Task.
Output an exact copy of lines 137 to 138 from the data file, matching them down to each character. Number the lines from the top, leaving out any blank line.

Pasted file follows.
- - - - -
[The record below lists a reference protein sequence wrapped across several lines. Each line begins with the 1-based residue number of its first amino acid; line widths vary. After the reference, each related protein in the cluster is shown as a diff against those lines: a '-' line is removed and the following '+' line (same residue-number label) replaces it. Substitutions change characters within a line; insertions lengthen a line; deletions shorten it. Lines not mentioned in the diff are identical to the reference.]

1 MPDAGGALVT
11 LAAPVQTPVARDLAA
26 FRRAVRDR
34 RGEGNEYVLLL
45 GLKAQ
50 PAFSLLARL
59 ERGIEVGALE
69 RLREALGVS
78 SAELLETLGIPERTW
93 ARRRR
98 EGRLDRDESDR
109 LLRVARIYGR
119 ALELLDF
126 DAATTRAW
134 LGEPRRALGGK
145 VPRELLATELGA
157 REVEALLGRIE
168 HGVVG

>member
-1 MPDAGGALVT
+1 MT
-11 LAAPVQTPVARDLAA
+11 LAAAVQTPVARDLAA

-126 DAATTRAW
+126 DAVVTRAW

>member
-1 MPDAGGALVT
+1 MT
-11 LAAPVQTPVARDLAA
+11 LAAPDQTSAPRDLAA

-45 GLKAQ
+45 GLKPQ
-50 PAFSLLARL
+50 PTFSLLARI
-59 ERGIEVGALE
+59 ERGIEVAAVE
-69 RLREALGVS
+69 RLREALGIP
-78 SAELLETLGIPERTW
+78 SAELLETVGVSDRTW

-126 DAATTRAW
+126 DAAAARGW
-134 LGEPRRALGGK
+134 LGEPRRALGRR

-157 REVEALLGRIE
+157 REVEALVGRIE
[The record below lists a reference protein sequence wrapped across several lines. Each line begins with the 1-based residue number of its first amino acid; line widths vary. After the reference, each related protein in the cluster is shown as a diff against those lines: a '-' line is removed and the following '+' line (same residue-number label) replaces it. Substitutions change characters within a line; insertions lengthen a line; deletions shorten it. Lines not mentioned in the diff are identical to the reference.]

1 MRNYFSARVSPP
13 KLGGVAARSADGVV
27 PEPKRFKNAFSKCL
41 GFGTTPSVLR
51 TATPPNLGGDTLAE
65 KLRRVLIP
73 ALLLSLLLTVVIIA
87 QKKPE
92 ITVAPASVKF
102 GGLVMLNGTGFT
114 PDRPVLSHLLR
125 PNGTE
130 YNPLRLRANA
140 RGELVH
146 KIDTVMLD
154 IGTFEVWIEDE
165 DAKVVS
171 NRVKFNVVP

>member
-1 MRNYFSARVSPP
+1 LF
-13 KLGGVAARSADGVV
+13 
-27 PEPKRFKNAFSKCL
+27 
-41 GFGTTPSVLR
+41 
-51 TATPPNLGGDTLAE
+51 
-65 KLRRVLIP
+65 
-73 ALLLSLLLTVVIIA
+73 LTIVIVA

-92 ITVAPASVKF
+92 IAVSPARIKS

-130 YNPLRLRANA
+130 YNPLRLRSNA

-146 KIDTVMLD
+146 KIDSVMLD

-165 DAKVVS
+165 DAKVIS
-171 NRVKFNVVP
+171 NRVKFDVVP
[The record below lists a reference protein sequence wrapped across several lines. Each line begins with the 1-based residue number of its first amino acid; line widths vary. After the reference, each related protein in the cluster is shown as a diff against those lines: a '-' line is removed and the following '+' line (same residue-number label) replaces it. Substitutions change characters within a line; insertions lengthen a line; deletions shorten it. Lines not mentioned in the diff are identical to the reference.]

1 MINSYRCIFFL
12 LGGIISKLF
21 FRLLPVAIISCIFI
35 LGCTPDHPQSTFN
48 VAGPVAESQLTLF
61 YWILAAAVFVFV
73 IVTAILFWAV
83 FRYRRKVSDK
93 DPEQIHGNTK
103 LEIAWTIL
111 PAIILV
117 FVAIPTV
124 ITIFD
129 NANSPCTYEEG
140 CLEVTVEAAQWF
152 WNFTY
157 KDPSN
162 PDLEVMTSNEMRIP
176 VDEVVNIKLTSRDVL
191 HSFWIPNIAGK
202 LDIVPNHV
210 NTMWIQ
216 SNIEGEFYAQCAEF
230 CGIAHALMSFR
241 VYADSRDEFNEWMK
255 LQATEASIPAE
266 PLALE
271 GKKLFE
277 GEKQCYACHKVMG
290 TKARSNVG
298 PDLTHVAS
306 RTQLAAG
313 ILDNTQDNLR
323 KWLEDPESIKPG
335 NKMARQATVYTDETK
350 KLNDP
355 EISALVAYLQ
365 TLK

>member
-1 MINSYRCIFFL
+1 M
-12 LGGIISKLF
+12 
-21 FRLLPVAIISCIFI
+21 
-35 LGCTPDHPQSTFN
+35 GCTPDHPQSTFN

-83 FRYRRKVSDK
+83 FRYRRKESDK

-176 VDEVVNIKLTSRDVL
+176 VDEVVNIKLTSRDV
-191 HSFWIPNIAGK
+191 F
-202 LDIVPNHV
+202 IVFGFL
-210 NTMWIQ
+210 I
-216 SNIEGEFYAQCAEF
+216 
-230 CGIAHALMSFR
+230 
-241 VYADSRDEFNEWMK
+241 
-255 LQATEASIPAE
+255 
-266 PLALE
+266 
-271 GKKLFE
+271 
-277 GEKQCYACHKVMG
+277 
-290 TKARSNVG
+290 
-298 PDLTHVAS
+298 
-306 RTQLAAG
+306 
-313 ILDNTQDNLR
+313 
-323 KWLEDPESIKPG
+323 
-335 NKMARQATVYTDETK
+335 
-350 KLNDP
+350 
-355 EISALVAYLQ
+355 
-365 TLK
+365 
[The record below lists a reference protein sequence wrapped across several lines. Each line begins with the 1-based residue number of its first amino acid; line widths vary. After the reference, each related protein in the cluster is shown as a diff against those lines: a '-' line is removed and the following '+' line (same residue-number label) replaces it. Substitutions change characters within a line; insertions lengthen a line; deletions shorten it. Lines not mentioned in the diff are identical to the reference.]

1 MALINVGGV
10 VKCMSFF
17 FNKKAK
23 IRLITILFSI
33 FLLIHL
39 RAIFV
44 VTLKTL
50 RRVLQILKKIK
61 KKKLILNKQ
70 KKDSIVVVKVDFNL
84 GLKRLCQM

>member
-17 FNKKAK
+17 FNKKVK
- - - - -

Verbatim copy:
+21 
-35 LGCTPDHPQSTFN